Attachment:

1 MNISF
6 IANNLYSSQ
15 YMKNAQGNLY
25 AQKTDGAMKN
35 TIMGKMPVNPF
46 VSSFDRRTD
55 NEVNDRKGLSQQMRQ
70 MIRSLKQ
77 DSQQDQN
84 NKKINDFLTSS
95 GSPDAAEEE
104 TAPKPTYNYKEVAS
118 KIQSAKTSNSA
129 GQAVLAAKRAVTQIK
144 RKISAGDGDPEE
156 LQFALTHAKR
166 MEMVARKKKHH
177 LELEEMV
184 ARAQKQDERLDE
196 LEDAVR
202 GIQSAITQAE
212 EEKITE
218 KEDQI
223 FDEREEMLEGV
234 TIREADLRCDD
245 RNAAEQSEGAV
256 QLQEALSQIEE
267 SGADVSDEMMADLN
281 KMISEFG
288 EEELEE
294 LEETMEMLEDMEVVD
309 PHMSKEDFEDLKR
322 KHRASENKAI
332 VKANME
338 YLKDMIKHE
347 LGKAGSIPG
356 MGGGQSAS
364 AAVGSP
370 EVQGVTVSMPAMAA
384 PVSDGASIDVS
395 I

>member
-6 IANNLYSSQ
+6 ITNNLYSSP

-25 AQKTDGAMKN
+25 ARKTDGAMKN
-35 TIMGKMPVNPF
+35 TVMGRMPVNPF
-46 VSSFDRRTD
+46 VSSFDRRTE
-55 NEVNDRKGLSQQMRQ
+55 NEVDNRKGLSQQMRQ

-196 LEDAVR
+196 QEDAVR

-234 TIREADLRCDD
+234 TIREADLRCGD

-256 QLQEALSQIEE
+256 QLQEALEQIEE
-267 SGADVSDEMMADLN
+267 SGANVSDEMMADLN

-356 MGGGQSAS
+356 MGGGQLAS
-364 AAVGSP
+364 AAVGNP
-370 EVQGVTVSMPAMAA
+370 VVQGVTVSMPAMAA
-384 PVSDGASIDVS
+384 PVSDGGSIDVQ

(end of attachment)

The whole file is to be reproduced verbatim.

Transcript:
1 MNISF
6 IANNLYSSQ
15 YMKNAQGNLY
25 AQKTDGAMKN
35 TIMGKMPVNPF
46 VSSFDRRTD
55 NEVNDRKGLSQQMRQ
70 MIRSLKQ
77 DSQQDQN
84 NKKINDFLTSS
95 GSPDAAEEE
104 TAPKPTYNYKEVAS
118 KIQSAKTSNSA
129 GQAVLAAKRAVTQIK
144 RKISAGDGDPEE
156 LQFALTHAKR
166 MEMVARKKKHH
177 LELEEMV
184 ARAQKQDERLDE
196 LEDAVR
202 GIQSAITQAE
212 EEKITE
218 KEDQI
223 FDEREEMLEGV
234 TIREADLRCDD
245 RNAAEQSEGAV
256 QLQEALSQIEE
267 SGADVSDEMMADLN
281 KMISEFG
288 EEELEE
294 LEETMEMLEDMEVVD
309 PHMSKEDFEDLKR
322 KHRASENKAI
332 VKANME
338 YLKDMIKHE
347 LGKAGSIPG
356 MGGGQSAS
364 AAVGSP
370 EVQGVTVSMPAMAA
384 PVSDGASIDVS
395 I

>member
-6 IANNLYSSQ
+6 ITNNLYSSP

-25 AQKTDGAMKN
+25 ARKTDGAMKN
-35 TIMGKMPVNPF
+35 TVMGRMPVNPF
-46 VSSFDRRTD
+46 VSSFDRRTE
-55 NEVNDRKGLSQQMRQ
+55 NEVDNRKGLSQQMRQ

-196 LEDAVR
+196 QEDAVR

-234 TIREADLRCDD
+234 TIREADLRCGD

-256 QLQEALSQIEE
+256 QLQEALEQIEE
-267 SGADVSDEMMADLN
+267 SGANVSDEMMADLN

-356 MGGGQSAS
+356 MGGGQLAS
-364 AAVGSP
+364 AAVGNP
-370 EVQGVTVSMPAMAA
+370 VVQGVTVSMPAMAA
-384 PVSDGASIDVS
+384 PVSDGGSIDVQ